LENOX, Mass. — Nora Mathews and Alexandra "Ali" Hochfelder have been named valedictorian and salutatorian of the Lenox Memorial High School class of 2020, according to Principal Michael Knybel.
Mathews, daughter of Brandon Mathews and Margaret Keller of Lenox and of Scott Hochfelder and Jennifer Sacon of Pittsfiel, has performed the past four years with Shakespeare & Company's Fall Festival of Shakespeare and its Spring Young Company. She was a co-captain of the school's improv troop The Poorly Timed Sneezes, co-captain of the cross country team, treasurer of the National Honor Society, vice president of the National Art Honor Society and a member of the Nordic ski team.
She received the Enlightenment Award for outstanding writing in the field of history and the Brown University Book Award. She is an accomplished student in the arts and humanities, and her artwork has been exhibited at the Norman Rockwell Museum and the Berkshire Museum.
Mathews will attend brown university in the fall ton major in art history and English.
Hochfelder is an accomplished creative writer and co-founded the current high school creative writing club. Her contributions to the club also include acting as the student leader and as the head editor of its yearly publication. To hone her writing skills, she has attended the young writers' workshops at both Bard College at Simon's Rock in Great Barrington and Champlain College in Burlington, Vt. Additionally, Hochfelder has been an active participant in many of Shakespeare & Company's educational programs, the Anti-Defamation League's World of Difference program, and the district attorney's Youth Advisory Board.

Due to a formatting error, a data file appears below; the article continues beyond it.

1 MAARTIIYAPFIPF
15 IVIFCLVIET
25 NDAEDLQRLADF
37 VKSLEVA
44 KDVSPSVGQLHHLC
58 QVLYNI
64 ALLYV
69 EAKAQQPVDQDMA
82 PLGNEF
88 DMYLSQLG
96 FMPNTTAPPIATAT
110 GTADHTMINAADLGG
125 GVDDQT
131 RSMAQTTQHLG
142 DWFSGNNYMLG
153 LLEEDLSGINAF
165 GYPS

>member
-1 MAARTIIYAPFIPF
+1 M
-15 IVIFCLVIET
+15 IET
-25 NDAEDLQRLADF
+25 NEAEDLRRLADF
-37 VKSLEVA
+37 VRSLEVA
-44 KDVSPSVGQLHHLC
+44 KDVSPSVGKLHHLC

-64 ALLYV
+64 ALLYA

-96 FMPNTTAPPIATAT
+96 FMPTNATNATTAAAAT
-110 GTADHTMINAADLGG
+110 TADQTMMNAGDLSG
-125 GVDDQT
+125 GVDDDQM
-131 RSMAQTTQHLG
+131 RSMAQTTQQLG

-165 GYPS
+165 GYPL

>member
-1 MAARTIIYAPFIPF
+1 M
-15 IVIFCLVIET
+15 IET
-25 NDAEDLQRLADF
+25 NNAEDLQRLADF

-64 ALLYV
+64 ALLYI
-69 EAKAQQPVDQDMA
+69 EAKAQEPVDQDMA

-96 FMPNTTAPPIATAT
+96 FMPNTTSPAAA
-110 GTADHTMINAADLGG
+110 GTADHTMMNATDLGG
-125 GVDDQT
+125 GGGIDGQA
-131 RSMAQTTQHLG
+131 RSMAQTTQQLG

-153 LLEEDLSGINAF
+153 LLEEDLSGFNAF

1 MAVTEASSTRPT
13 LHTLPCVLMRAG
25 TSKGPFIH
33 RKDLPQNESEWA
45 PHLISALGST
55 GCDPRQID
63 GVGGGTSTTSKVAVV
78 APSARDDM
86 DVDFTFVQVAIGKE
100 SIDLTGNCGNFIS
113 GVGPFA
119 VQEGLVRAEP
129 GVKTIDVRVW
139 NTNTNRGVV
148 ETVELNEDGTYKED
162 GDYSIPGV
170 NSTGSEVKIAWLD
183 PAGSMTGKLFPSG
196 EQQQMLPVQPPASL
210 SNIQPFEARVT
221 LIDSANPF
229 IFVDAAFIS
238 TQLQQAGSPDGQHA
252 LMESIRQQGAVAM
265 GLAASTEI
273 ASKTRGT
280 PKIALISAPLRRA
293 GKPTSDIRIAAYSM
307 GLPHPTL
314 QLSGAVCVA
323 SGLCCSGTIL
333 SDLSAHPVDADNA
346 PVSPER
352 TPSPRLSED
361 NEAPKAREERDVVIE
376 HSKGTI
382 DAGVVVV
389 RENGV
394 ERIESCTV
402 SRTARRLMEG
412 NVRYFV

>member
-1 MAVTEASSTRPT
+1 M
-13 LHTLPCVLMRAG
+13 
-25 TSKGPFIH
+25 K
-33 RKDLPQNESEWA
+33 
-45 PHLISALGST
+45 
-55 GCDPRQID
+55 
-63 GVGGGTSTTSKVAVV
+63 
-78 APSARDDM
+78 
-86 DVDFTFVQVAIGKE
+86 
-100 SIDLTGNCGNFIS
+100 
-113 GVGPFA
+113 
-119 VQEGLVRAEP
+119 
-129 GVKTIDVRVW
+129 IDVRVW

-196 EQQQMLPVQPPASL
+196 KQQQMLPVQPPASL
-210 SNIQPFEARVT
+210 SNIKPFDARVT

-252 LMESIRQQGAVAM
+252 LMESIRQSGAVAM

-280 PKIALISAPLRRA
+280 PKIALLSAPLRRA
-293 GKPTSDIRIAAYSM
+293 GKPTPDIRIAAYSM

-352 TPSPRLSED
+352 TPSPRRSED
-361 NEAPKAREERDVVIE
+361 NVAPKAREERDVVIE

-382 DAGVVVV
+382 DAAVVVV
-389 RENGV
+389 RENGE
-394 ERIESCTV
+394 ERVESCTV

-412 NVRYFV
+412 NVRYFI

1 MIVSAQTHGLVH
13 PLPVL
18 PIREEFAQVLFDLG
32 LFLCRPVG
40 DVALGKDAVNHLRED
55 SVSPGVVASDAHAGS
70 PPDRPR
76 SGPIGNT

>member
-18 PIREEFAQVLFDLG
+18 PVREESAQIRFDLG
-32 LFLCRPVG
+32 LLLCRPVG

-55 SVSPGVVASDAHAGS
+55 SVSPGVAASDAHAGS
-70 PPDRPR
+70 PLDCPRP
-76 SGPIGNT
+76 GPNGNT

She is planning to attend Wesleyan University in Middletown, Conn., this fall to study psychology and pursue a creative writing certificate.
Nora Mathews' valedictory
I want to start by thanking all the teachers who helped us get here, from kindergarten to senior year.
Thanks also to everyone who made this in-person graduation possible.
Without the usual celebrations and milestones for the end of senior year, we've had to find our own ways of marking time. Instead of taking the humanities field trip to MoMA, I binge-watched a ridiculous amount of "Mad Men." Without improv meetings, I went to Dunkin Donuts four days in a row.
The point is, we've all had to find ways to make this final stretch feel special. The disruption caused by COVID has prevented us from seeing friends and family, and celebrating the lead-up to graduation. We've all worked so hard since we started high school in 2016, with this day as our end goal. The things we took for granted as rites of passage never happened. Instead, we're trying to become adults and figure out our place in the world at a time when the whole country is overwhelmed by uncertainty.
But all this uncertainty has also given us an opportunity to rethink what the world could look like. This is a moment when we can examine how we respond to the crises around us — both coronavirus and the renewed outrage about police brutality across our state and country. Do we retreat into ourselves or try to break out of our comfort zones?
All I know is that as we respond, we should embody the kind of people we want to be moving forward. If we want to practice what we preach — the six pillars, equality, justice for black lives — if we actually care about those things beyond posting on Instagram and putting signs in the hallways, then we have to commit to showing up when it matters, educating ourselves, and having tough conversations with our families and friends.